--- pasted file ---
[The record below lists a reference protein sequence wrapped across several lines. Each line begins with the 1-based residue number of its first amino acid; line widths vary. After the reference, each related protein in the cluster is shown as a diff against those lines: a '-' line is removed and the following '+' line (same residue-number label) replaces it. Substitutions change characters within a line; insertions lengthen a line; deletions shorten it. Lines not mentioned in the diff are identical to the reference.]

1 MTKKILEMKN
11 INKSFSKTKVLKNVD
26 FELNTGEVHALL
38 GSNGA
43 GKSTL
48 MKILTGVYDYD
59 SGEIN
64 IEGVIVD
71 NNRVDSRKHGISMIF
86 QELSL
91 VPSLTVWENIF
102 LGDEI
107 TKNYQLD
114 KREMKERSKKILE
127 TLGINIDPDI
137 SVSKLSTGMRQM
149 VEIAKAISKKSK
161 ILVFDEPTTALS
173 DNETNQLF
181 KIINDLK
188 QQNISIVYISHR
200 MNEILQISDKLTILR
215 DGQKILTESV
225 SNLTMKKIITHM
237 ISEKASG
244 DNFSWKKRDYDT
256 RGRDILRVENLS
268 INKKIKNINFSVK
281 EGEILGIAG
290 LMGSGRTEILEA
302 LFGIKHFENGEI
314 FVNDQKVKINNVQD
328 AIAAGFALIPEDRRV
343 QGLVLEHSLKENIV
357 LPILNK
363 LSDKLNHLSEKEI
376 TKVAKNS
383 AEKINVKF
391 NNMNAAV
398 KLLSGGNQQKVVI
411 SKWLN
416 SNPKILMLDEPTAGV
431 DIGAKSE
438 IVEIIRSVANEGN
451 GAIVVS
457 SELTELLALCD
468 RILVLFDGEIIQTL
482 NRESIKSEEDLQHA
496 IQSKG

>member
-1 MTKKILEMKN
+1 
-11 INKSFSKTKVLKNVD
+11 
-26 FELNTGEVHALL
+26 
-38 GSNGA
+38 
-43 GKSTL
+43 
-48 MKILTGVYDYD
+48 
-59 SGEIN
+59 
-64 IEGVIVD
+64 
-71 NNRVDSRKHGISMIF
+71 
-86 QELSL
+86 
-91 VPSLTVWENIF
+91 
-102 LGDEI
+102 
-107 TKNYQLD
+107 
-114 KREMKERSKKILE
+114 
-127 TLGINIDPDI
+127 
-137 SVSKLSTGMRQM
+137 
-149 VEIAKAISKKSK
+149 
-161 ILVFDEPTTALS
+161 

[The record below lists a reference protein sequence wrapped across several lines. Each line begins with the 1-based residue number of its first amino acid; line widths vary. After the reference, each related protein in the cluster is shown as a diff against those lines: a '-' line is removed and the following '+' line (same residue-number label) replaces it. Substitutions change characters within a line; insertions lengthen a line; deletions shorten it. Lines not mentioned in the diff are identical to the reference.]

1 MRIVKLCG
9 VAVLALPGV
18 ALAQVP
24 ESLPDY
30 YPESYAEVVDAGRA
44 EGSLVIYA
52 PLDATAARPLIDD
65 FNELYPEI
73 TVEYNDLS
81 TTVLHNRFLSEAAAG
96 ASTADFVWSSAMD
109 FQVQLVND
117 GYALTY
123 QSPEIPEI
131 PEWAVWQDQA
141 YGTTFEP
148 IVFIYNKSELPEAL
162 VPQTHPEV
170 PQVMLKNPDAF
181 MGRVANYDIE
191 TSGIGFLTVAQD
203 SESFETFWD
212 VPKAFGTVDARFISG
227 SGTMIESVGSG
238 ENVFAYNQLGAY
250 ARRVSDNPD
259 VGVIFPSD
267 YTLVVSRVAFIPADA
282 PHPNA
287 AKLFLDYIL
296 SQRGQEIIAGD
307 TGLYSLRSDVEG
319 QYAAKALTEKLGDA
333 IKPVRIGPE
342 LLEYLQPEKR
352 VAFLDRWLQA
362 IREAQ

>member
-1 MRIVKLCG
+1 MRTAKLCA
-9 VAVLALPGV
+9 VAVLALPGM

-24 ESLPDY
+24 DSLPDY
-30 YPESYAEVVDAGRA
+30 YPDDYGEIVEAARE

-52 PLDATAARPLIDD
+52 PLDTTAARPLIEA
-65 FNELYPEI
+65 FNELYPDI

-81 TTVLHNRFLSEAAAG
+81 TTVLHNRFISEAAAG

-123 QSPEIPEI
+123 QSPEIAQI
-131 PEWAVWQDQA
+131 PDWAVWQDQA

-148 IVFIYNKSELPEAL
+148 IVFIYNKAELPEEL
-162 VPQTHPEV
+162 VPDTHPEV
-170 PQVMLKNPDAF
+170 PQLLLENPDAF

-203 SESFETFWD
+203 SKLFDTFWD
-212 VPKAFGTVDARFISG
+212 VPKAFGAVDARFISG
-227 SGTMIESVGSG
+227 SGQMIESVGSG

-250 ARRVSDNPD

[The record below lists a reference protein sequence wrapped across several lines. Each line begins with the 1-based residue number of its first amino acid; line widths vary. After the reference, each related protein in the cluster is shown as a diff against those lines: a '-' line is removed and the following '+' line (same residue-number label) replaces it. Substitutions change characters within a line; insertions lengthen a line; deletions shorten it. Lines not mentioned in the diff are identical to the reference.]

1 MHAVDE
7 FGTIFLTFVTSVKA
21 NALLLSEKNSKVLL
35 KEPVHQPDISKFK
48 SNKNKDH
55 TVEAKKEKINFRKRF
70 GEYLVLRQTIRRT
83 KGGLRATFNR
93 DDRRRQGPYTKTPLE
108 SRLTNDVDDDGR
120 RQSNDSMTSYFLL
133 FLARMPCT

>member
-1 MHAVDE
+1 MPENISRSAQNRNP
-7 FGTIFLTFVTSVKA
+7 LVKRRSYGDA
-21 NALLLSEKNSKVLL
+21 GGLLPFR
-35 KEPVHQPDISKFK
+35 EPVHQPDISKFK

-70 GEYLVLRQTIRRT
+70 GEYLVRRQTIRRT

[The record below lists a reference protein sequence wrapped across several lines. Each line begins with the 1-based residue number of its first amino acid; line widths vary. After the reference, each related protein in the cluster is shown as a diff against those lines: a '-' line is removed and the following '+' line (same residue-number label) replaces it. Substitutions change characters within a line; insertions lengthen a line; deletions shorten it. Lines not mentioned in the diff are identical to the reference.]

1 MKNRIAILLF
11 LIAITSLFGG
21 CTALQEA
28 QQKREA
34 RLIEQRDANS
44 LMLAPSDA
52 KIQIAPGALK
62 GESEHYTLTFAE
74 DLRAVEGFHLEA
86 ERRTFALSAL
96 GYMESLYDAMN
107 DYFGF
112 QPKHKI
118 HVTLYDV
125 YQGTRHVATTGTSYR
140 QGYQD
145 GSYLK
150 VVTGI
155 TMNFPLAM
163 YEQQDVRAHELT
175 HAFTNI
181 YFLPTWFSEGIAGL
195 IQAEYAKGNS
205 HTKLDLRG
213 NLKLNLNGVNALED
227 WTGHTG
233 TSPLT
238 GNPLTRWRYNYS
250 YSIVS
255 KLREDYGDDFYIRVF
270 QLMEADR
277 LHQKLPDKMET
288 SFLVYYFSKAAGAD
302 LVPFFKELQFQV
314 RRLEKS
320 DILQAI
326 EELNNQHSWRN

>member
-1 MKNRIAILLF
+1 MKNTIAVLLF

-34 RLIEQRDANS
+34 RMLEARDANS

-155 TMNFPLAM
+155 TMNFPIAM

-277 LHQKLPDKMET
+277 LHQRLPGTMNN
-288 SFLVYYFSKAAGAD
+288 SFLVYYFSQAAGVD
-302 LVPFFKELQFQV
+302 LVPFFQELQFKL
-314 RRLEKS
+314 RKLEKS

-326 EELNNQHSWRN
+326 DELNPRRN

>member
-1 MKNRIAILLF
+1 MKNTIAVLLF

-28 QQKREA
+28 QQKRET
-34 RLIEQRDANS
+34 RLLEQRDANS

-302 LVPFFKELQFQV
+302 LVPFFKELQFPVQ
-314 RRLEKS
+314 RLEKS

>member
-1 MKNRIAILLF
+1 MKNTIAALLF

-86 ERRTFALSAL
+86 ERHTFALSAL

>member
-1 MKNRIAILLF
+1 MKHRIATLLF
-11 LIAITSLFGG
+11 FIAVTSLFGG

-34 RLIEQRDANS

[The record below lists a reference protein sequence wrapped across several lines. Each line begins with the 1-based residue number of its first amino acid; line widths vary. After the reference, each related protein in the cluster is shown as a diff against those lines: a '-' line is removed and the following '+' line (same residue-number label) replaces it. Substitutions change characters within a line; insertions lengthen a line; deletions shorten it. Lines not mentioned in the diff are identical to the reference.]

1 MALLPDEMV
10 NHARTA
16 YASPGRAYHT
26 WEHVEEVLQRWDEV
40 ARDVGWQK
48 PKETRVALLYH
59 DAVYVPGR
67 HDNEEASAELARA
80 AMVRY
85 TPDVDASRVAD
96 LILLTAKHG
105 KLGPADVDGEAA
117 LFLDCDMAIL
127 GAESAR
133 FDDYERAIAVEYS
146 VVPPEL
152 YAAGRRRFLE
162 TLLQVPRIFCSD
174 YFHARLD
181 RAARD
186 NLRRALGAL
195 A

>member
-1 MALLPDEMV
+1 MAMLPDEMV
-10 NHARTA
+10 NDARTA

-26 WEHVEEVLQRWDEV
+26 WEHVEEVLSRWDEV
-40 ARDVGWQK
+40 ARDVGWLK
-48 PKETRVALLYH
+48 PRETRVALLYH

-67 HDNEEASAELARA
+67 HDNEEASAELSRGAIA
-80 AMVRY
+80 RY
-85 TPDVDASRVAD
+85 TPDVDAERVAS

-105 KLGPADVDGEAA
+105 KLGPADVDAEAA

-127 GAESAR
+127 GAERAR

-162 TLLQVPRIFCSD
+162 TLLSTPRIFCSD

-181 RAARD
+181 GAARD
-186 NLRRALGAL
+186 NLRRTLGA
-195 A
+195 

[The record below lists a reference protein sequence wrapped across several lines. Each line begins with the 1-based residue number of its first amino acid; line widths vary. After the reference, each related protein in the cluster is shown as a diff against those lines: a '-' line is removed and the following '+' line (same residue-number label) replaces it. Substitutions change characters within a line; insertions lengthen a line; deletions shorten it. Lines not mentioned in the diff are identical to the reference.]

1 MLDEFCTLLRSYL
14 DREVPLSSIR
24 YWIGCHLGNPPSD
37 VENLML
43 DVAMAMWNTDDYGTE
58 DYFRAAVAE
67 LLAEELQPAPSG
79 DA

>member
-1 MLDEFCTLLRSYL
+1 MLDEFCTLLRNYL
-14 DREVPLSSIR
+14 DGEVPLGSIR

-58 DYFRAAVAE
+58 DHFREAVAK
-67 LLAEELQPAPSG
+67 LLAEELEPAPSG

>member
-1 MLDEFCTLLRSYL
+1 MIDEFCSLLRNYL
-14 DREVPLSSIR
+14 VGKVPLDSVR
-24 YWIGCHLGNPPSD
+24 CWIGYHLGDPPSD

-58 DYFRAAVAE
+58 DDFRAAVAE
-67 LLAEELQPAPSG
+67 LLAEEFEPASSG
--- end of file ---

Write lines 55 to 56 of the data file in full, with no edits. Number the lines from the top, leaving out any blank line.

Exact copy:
+11 
-26 FELNTGEVHALL